Study: Don’t Assume Spinal Findings on MRI Signify SpondyloarthritisJuly 19, 2022
For about one in six people considered healthy with no reports of back pain, lesions were visible on MRI in the lower spinal column and sacroiliac joint, researchers said — a sign that rheumatologists should be cautious about diagnosing spondyloarthritis (SpA) on the basis of imaging.
Out of 95 participants in the study, SpA-type lesions were seen in 17, according to Thomas Renson, MD, PhD, of Ghent University Hospital in Belgium, and colleagues. Yet only one had multiple corner inflammatory lesions indicative of an autoimmune process, and none of the 17 were positive for HLA-B27, an SpA biomarker in blood.
“Contrary to what is commonly believed, structural MRI-detected SI joint lesions are frequently seen in healthy individuals,” the researchers reported in Arthritis & Rheumatology. Most of the MRI-detected lesions were in individuals 40 and older, the group noted.
MRI is the “gold standard” for detecting inflammation of the sacroiliac joint, which in turn is a “hallmark” of axial SpA, Renson and colleagues observed. Yet a number of other research groups have reported substantial prevalence of imaging abnormalities in people unlikely to be suffering from SpA, such as young women, military recruits, and athletes. How common such findings might be in the general population isn’t known. Thus, the Ghent group organized what they said was the first-ever study to examine the issue specifically in people without back pain.
Renson and colleagues recruited 95 adults (in roughly equal numbers for ages 20-29, 30-39, and 40-49) from among Ghent University Hospital staff and their own relatives and acquaintances, all of whom said they had no current back trouble. Three indicated they had previously experienced chronic back pain but it had eased.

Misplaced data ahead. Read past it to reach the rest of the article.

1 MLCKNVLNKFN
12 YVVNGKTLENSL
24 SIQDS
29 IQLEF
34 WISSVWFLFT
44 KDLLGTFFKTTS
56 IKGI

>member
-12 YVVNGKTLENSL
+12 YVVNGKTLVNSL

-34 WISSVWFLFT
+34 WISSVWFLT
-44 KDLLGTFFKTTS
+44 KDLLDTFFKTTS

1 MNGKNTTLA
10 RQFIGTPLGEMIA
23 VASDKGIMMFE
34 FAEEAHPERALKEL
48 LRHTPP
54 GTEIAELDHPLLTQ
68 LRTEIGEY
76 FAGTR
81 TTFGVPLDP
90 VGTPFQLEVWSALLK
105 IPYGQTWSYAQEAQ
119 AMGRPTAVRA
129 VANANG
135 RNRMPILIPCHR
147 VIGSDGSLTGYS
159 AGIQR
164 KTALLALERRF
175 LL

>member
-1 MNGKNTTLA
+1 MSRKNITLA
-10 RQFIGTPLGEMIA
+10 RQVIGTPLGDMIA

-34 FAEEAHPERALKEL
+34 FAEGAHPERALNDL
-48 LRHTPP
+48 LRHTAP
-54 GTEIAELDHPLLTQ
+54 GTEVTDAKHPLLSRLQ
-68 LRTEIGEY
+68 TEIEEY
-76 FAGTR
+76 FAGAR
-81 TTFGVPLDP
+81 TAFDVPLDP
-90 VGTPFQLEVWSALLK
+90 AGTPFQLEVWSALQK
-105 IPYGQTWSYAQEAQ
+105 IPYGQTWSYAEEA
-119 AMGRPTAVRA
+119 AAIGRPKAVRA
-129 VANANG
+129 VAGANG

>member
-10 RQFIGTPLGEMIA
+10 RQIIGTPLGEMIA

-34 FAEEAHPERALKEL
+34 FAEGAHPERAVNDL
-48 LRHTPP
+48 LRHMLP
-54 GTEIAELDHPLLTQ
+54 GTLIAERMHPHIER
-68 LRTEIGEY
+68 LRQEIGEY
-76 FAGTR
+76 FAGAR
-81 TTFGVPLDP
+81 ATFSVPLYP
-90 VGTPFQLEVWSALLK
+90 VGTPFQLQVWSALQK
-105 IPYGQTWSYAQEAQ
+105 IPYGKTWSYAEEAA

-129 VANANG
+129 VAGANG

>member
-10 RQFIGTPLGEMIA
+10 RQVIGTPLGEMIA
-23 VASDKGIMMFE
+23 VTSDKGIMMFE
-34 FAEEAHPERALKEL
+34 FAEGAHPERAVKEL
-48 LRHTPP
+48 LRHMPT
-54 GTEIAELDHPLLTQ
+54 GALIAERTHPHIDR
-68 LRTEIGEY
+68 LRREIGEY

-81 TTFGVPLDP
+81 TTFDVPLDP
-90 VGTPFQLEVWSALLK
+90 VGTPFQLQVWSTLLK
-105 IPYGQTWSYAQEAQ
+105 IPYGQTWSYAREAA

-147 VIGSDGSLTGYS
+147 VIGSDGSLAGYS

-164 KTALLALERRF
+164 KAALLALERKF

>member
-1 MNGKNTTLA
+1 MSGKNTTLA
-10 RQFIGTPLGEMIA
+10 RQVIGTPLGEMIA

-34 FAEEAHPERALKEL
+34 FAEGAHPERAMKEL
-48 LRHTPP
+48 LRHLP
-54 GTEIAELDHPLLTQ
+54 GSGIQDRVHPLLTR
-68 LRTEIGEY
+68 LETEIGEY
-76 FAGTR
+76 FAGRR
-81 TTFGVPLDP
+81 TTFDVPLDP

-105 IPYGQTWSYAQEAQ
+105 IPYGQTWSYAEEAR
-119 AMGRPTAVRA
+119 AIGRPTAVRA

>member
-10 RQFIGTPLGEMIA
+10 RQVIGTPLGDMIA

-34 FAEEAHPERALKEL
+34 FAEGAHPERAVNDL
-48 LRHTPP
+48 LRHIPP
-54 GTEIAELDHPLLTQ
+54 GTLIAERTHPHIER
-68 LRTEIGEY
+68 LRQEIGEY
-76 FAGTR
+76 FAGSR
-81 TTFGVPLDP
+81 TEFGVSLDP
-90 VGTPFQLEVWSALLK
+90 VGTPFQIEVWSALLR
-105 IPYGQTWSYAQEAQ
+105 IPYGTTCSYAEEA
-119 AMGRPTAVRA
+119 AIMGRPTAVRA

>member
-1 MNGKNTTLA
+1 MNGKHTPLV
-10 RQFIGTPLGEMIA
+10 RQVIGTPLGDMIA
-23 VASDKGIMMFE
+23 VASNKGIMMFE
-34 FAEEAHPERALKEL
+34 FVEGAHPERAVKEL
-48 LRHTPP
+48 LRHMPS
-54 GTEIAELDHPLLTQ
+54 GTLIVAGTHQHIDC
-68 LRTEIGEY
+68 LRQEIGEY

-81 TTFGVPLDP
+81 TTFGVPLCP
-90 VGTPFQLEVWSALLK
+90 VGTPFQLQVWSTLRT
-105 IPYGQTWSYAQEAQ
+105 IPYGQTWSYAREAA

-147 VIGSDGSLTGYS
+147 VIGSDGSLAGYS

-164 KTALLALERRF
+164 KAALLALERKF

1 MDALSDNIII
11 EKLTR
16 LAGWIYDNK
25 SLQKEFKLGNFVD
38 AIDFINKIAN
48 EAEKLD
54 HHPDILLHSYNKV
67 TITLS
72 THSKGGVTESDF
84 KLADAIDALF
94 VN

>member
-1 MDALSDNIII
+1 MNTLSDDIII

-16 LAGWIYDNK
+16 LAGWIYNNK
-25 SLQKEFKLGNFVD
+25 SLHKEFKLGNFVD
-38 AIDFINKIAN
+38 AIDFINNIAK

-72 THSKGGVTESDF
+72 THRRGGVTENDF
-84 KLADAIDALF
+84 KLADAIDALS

In addition to MRI directed to the pelvic region, participants provided blood samples and completed a brief questionnaire about their overall health, medical history for themselves and family, and medication use. Those using nonsteroidal anti-inflammatory drugs in the previous 2 weeks or having had treatment with a tumor necrosis factor inhibitor were excluded.
MRI was performed on a 3T machine and images were analyzed for the presence of deep bone marrow edema (BME), fat metaplasia, erosion, and new bone formation. The researchers also applied the Spondyloarthritis Research Consortium of Canada (SPARCC) scoring system, and determined whether the findings met Assessment of SpondyloArthritis International Society (ASAS) criteria for SpA positivity.
One-fifth of participants showed sacroiliac joint erosions, and 14% had fat metaplasia. Erosions were seen in nearly 40% of those 40 and older; spinal BME was also present in 36% of this age group, and 29% showed fat metaplasia. SPARCC scores for both the sacroiliac and spine correlated with age. Among the subset 45 and older, the 95% confidence intervals for SPARCC scores overlapped those for a historical cohort of 84 SpA patients.
But only one participant had at least three corner inflammatory lesions, which would be more highly indicative of SpA. Meanwhile, among the three with previous back pain episodes, all had SPARCC scores of 0. And none of the participants with MRI-detected lesions were positive for the HLA-B27 biomarker.
Renson and colleagues said the findings of joint erosions and fat metaplasia even in participants younger than 40 “challeng[es] the interpretation of [sacroiliac] joint MRI in patients with a clinical suspicion of SpA.”
Furthermore, they asserted, the study results stand “in contrast with the general belief that structural MRI-detected [sacroiliac] joint lesions are specific for SpA and can contribute to a diagnosis of [axial] SpA, particularly in patients with suggestive symptoms but without BME” on MRI.
The investigators also found that participants with erosions tended to have higher body mass index values. They noted, too, that those with overweight and obesity typically show higher levels of C-reactive protein relative to those of normal weight. This, Renson and colleagues wrote, “further complicat[es] the distinction of SpA in overweight individuals with chronic back pain.”
Limitations to the study included the small number of participants, making subgroup comparisons inconclusive.
The SpondyloArthritis International Society supported the work.
Authors declared they had no relevant financial interests.